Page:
How Tech Unites Us in the Wake of Tragedy

When the devastating news began to break from Paris, I did what most Americans did — I immediately turned to Facebook, Twitter, and Instagram. In a single moment, the terror that sieged Paris, half a world away, collided with the digital world tucked in the palm of my hand.

Digital communication is often used to plan, coordinate and carry out unspeakable acts of evil, but it also has the power to unite, empower and uplift us in times of need. Twitter provided me the real-time updates on demand and in continuous succession. Facebook let me check on those to whom I’m most closely connected and concerned. And Instagram and Facebook together allowed me to share my concern and support, and show my solidarity with those innocent victims of unnecessary tragedy.

As an American, attacks like these open deep wounds that will never fully heal. Over the last three years I’ve traveled to Paris annually and met with countless tech startups. Last month, I joined Consumer Technology Association (CTA)TM President and CEO Gary Shapiro for lunch with France’s Economy Minister Emmanuel Macron. The way Minister Macron described the burgeoning growth and innovation blossoming within France was thrilling — yet these attacks strike directly at a way of life. They attack freedom broadly disseminated throughout much of the world. And they attack the great promise and unity technology and innovation are bringing into this world.

Innovation has become the glue that binds us — fueling economic prosperity, offering new opportunities for disadvantaged communities, and as was the case in the Paris attacks, providing assurance that friends and family are safe when harm descends on their streets and shops, and collapses on their front doors. And in this way, technology has become a great equalizer — connecting us across not only physical, but also social divides.

For the fifth time in the last year, Facebook activated its Safety Check — a tool that lets users in an area hit by crisis mark themselves and others as safe so that those looking for information about loved ones can become more quickly informed. Safety Check has historically been activated for natural disasters. The Paris attacks mark the first time Facebook has activated the feature in response to violence. The feature was so useful, that Facebook has agreed to activate Safety Check more frequently in disaster situations.

Thanks to Facebook, I was able to know almost instantly who within my social circles were safe. When similar acts of violence befell our shores 14 years ago, the world was a decidedly different place. I’ll never forget walking New York City in Oct. 2001 and seeing the countless “Missing” signs posted to light posts and stop signs throughout lower Manhattan. We lived almost exclusively in an analog world then. Nearly everything about 2001 was analog. We initially learned about the attacks, followed the subsequent news, and communicated with others through and in analog ways. But nearly everything about the attacks in Paris became instantaneously digital. We learned about the attacks, followed developments, and showed our support through digital means. The digitization of information has led to acceleration of data — and never is that more important than when loved ones are in harm’s way.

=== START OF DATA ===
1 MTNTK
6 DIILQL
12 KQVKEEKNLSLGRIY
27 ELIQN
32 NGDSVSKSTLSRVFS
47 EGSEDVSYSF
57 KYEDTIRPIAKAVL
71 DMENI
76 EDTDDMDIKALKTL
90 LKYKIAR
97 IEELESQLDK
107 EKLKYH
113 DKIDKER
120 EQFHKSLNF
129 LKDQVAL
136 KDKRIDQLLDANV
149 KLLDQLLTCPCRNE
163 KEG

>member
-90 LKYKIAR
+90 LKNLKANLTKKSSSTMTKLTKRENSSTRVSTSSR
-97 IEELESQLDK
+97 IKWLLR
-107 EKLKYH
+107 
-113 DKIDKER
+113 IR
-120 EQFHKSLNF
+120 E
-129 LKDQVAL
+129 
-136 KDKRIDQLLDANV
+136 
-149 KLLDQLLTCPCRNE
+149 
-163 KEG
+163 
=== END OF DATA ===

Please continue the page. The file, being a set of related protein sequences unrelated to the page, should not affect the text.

Twitter’s messaging platform evolved almost instantaneously into a self-organizing platform for coordination. There were hashtags to help individuals in Paris find needed shelter (#PorteOuverte) or those who were stranded in the United States because of cancelled flights (#StrandedInUS). Those seeking information about loved ones included the hashtag #RechercheParis, and there were millions of tweets with the hashtag #prayforparis.

The intersection of technology and solidarity need not end with flag filters and hashtags. As we first saw with the 2010 earthquake that devastated Haiti, the device on which you are now reading this can be used to make donations to the French Red Cross or other aid organizations. Within moments, your tech device can be used to reach into impacted areas and make a real difference on the lives of individuals thousands of miles away. The lines between the physical world in which we live and the digital world we spend hours navigating have never been so thin. We learn quickly of grievous news. We feel empathy. We show concern. We instantly make donations or perform other services that make a real difference.

We find ourselves in a world filed with heartbreaking calamity. Natural disasters and forces of hatred deliver destruction across the globe. These times are the true test of our character — but I find they also provide a true test of our technologies and innovation.

Certainty, technology provides great joy and entertainment. But the great promise of innovation and the true joy that it can bring, is pouring light into the darkest corners of our world when that ounce of light is needed most.